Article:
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Old 15-11-2008, 12:09   #31
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Originally Posted by shawnkillam View Post
Having been kicking tires for years I am now seriously shopping for "the boat" - the admiral has finally decided she wants to go so I am devoting a huge amount of effort to finding "the boat". I also realize that variations on this question are probably the most common threads on this forum.

My question revolves around the reputation of a given boat or boat manufacturer. We have a couple of friends who are supposedly knowledgable and they will make statements to the effect of -boat A is crap but boat B by the same manufacturer is good. Or all boats made by manufacturer C are good etc.

How is this knowledge disseminated. Is there a secret meeting every year that "old salts" go to and there decide what will be deemed rubish and what is not. Can I get a copy of the minutes of that meeting?

So far about the only boats that we can eliminate are the Benateau and that is probably for completely the wrong reasons. Since I believe Benateau is the largest selling boat in the world there must be lots of people happy with them but in those we have looked the interior seems to have poor workmanship and less than steller materials. Therefore the reasoning goes that if the cabnet joinery is poor the rest of the boat may be poor. I will be the first to admit this is a stupid but without having gone to the secret meeting I alluded to above I don't know how else to make a judgement.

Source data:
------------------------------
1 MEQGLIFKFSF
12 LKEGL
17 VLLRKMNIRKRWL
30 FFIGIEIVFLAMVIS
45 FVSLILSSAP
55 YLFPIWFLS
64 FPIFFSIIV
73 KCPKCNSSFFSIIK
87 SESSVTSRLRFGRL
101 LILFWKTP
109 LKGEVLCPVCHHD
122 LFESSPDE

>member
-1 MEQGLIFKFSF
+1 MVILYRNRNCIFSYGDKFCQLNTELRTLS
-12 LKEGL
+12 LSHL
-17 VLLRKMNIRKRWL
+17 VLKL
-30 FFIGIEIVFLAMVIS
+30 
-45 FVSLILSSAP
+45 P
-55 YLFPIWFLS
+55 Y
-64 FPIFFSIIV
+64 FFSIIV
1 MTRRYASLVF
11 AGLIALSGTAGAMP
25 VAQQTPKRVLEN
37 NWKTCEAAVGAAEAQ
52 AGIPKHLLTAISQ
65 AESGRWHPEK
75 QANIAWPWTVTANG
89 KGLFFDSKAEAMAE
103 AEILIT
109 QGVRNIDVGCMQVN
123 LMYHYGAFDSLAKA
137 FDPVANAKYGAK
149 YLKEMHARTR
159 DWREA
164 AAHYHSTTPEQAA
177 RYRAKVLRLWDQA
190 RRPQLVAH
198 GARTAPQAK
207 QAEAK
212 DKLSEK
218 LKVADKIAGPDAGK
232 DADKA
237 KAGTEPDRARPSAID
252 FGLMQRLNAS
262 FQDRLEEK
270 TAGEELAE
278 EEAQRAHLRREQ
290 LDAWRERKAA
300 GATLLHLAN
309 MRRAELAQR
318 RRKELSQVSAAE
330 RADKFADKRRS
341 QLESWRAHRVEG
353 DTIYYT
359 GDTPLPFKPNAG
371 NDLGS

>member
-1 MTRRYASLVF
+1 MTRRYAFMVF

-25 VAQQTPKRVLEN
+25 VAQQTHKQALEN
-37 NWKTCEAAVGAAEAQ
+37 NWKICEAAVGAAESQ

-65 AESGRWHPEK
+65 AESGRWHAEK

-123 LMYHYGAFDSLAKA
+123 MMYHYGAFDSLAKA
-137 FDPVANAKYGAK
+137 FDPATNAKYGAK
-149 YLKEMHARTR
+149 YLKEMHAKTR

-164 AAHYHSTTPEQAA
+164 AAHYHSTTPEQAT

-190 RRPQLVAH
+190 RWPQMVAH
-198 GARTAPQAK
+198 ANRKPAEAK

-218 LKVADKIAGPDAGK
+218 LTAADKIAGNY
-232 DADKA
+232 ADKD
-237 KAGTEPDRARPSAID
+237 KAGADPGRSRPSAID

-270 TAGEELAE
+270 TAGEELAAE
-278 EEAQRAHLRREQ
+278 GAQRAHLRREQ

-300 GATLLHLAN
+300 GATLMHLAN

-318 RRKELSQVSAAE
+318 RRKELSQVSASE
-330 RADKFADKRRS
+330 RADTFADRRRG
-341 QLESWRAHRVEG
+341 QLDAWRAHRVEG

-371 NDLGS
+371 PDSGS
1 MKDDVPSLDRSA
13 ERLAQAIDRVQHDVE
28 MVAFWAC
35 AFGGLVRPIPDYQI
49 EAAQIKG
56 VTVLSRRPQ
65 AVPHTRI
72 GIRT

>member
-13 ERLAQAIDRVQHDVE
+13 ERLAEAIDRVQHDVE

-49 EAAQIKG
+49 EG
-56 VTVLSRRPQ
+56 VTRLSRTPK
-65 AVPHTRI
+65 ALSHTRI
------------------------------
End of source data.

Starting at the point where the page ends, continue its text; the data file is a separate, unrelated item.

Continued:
Any wisdom, suggestions, articles, books or opinions will be gratefully received.

sk
See how views can vary. I would not have placed Benetaus close to the bottom of any list - as I've pals who both have raced (and won) and cruised (ie circumnavigated) with no complaints at all.
Just goes to show one meeting of old salts is not always going to agree with another......
Good luck with your research - it is a most enojyable part of any project.
JOHN
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Old 15-11-2008, 14:44   #32
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On this side of the pond it's fashionable to bad mouth "production" boats. This is often done by guys who don't have boats or seldom sail more than 10 miles from the dock.
I often wonder how that fleet of Beneteaus got to BVI. . I'm sure it wasn't by Dockwise although they are shipping more now.
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Old 15-11-2008, 16:17   #33